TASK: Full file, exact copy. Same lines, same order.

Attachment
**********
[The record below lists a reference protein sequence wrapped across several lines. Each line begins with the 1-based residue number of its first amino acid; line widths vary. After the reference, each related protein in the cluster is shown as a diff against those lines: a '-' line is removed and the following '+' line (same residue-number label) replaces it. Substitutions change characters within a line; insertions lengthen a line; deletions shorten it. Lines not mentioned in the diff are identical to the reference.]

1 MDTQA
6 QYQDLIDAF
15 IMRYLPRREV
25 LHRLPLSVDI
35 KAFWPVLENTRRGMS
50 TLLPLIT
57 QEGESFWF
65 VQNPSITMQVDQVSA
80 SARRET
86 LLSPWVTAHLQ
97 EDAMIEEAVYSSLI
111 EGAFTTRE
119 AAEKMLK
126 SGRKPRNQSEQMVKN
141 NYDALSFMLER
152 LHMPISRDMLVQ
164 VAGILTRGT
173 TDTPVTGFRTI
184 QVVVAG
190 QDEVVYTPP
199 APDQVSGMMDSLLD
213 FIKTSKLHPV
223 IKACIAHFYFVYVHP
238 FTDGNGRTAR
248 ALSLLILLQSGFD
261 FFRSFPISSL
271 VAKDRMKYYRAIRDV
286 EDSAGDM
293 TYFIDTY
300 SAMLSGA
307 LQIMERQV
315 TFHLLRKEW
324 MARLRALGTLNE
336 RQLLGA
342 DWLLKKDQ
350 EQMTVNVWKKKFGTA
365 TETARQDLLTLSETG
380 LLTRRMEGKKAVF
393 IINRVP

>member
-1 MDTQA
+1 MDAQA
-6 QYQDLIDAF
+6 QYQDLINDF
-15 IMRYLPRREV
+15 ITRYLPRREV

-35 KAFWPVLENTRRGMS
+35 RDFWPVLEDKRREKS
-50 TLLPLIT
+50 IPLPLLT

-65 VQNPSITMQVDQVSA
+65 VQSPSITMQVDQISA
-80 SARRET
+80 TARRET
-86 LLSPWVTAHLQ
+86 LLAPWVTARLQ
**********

[The record below lists a reference protein sequence wrapped across several lines. Each line begins with the 1-based residue number of its first amino acid; line widths vary. After the reference, each related protein in the cluster is shown as a diff against those lines: a '-' line is removed and the following '+' line (same residue-number label) replaces it. Substitutions change characters within a line; insertions lengthen a line; deletions shorten it. Lines not mentioned in the diff are identical to the reference.]

1 MDTQA
6 QYQDLIDAF
15 IMRYLPRREV
25 LHRLPLSVDI
35 KAFWPVLENTRRGMS
50 TLLPLIT
57 QEGESFWF
65 VQNPSITMQVDQVSA
80 SARRET
86 LLSPWVTAHLQ
97 EDAMIEEAVYSSLI
111 EGAFTTRE
119 AAEKMLK
126 SGRKPRNQSEQMVKN
141 NYDALSFMLER
152 LHMPISRDMLVQ
164 VAGILTRGT
173 TDTPVTGFRTI
184 QVVVAG
190 QDEVVYTPP
199 APDQVSGMMDSLLD
213 FIKTSKLHPV
223 IKACIAHFYFVYVHP
238 FTDGNGRTAR
248 ALSLLILLQSGFD
261 FFRSFPISSL
271 VAKDRMKYYRAIRDV
286 EDSAGDM
293 TYFIDTY
300 SAMLSGA
307 LQIMERQV
315 TFHLLRKEW
324 MARLRALGTLNE
336 RQLLGA
342 DWLLKKDQ
350 EQMTVNVWKKKFGTA
365 TETARQDLLTLSETG
380 LLTRRMEGKKAVF
393 IINRVP

>member
-1 MDTQA
+1 MDAQA
-6 QYQDLIDAF
+6 QYQDLINDF
-15 IMRYLPRREV
+15 ITRYLPRREV

-35 KAFWPVLENTRRGMS
+35 RDFWPVLEDKRREKS
-50 TLLPLIT
+50 IPLPLLT

-65 VQNPSITMQVDQVSA
+65 VQSPSITMQVDQISA
-80 SARRET
+80 TARRET
-86 LLSPWVTAHLQ
+86 LLAPWVTARLQ